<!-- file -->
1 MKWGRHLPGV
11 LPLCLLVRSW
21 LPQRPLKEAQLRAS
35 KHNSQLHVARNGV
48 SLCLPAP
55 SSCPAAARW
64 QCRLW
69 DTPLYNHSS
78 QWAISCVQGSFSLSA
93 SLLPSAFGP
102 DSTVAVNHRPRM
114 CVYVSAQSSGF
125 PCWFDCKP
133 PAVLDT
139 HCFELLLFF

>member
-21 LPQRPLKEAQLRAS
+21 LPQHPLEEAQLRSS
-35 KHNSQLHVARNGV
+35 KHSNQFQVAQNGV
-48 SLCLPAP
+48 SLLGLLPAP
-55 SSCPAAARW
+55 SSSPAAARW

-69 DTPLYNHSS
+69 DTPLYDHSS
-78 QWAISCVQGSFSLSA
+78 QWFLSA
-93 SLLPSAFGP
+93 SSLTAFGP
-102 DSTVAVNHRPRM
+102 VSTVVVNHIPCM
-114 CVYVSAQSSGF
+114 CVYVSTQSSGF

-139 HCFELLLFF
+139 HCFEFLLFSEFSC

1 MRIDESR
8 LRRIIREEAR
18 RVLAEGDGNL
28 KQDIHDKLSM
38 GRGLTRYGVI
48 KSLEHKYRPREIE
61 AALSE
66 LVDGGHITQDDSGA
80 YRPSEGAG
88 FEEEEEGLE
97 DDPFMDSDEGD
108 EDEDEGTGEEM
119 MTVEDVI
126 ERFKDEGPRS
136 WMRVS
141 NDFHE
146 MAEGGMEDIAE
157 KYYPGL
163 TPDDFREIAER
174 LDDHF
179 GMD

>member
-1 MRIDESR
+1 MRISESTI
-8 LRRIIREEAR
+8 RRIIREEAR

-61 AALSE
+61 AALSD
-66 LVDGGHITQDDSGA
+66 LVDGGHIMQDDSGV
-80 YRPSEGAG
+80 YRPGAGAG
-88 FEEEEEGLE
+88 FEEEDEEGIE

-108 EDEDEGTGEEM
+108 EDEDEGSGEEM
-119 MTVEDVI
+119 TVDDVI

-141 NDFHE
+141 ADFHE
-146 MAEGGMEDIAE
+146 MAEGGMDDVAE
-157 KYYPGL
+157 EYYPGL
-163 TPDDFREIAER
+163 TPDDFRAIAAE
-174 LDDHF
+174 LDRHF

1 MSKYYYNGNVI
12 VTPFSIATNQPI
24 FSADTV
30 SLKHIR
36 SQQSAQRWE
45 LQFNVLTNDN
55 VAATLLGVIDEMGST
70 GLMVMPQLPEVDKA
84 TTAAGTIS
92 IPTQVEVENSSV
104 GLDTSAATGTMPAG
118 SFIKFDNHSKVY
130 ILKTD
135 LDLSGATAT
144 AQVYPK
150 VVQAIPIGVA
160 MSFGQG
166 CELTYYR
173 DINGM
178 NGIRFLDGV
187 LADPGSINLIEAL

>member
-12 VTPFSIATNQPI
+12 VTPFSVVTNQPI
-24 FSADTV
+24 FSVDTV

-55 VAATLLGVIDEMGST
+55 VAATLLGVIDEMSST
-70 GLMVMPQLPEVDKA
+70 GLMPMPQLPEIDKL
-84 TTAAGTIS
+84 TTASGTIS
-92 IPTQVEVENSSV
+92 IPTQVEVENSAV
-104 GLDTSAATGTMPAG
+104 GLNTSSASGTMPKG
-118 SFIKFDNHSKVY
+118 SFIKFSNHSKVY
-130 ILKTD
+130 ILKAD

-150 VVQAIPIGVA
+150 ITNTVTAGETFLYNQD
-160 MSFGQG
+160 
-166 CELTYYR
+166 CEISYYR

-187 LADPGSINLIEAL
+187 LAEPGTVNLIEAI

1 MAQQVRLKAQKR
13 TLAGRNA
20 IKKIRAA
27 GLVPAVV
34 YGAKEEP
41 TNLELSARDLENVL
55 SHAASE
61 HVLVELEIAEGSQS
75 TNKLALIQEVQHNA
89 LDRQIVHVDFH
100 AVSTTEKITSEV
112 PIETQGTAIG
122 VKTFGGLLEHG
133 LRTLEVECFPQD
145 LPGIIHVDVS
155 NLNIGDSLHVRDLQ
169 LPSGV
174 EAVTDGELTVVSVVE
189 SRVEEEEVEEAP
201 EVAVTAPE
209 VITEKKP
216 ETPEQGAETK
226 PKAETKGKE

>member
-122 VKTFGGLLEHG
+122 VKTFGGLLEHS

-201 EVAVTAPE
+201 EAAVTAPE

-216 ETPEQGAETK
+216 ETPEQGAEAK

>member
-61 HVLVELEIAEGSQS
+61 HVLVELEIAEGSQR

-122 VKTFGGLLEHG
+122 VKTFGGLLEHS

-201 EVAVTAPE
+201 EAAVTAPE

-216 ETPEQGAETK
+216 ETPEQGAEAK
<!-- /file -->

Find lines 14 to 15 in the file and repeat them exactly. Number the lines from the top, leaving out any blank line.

133 PAVLDT
139 HCFELLLFF